· Austria: The lutheran and reformed protestants are a minority less than 5 %. Because of the diaspora situation the confirmation groups can be small with just three or rather large with 50 confirmands. Special education for the confirmation workers is offered by the EJÖ and by KOKU.The first study brought more thoughtfulness to confirmation work. For the first time one diocese plans a new job position for a pastor explicit for CW.
· Denmark: In Denmark, the Centre for Theology and Theological education Loegumkloster is the partner of the research project. On an academic basis, the Centre offers continuing education in the fields of general theology, practical theology and theological education for pastors and other employees within the Danish National Church, including teaching subjects from the social sciences, philosophy, and the arts which may assist the church in fulfilling its role within contemporary society.
· Finland: In Finland 84 per cent of the population belong to the Evangelical Lutheran Church. Nearly 90% (88% in 2006) of those 15 year old attend confirmation training. The Finnish part of the confirmation study is handled by the Church Research Institute. The purpose of the Church Research Institute is to carry out and coordinate research on religious life, church matters and various trends in contemporary society. It provides research-based information for Church decision-making and the development of Church activities.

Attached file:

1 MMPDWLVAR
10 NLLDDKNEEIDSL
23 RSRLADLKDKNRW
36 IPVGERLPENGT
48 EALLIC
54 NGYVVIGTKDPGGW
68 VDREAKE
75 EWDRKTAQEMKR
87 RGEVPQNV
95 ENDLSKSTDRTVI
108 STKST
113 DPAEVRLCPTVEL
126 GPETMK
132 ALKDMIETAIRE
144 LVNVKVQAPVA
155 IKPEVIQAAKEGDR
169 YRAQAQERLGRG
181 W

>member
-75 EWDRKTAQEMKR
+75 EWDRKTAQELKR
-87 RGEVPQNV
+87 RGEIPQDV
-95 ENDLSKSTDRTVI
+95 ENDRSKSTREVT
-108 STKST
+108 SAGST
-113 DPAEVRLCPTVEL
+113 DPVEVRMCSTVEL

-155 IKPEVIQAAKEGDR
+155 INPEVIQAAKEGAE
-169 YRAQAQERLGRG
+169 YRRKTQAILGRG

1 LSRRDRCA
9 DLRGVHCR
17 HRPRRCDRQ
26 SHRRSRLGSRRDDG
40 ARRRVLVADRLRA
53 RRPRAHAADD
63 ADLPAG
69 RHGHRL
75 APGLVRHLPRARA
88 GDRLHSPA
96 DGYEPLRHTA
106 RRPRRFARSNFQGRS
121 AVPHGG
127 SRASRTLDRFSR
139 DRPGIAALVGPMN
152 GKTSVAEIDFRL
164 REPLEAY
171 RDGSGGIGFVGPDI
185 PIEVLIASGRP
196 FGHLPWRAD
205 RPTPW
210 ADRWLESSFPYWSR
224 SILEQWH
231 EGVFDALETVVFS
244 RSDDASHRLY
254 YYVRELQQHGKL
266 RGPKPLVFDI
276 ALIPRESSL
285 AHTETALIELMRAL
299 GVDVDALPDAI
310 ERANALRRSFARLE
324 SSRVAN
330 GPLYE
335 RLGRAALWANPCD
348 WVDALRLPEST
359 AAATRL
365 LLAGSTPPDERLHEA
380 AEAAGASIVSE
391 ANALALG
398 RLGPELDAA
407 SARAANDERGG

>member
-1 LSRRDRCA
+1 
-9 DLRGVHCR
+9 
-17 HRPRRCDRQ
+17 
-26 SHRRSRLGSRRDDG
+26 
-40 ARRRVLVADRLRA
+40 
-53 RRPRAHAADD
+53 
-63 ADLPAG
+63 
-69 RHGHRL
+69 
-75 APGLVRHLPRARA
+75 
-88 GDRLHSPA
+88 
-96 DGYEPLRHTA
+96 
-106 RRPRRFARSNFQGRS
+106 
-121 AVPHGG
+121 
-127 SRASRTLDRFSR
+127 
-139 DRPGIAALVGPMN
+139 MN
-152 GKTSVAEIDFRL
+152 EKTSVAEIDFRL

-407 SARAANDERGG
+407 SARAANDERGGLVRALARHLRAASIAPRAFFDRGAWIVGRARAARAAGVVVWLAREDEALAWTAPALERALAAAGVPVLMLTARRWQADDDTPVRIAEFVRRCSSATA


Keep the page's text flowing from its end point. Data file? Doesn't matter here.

· Germany (EKD): In Germany there are 23 independent regional churches in the EKD. 22 of them took part in the first study. The Comenius Institute is the central Church-related institution for education and research in the field of religious pedagogy. The publication of the first study (“Konfirmandenarbeit in Deutschland”, 2009) was combined with a series of presentations in most regional churches. In addition, there were three central conferences (Berlin, Kassel, Loccum). Following these conferences, a book for practitioners was published providing guidelines and ideas for improving confirmation work (“Konfirmandenarbeit gestalten”, 2010). In some regional churches the results of the study were discussed in the synods which led to adaptations of their frameworks for confirmation work. More information www.konfirmandenarbeit.eu
· Germany (EmK): The United Methodist Church (Evangelisch-methodistische Kirche) in Germany is part of the research project and surveyed about 1.100 youths in all their parishes where they have one or more confirmation groups. Reutlingen School of Theology (Theologische Hochschule Reutlingen) and the Commissioner for Confirmation Work of the Central Conference of the United Methodist Church in Germany are responsible for the realisation of the study. There will be a monograph on the results of the United Methodist Church in Germany in 2016. More information: www.ku-studie.de and www.emk-ku.de.
· Hungary: The Youth Office of the General Synod of the Reformed Church in Hungary is the partner of the research project in cooperation with the Gáspár Károli Reformed University. The Youth Office, according to the guidance of the Mission Committee of the Synod of the Reformed Church in Hungary, coordinates and represents our church’s youth work. The Reformed Church is the second largest denomination (21%) in Hungary, at the latest census 1,620,000 people claimed to be reformed by religion. The age of confirmation is at 13/14 and 10.000-11.000 youth attending confirmation every year.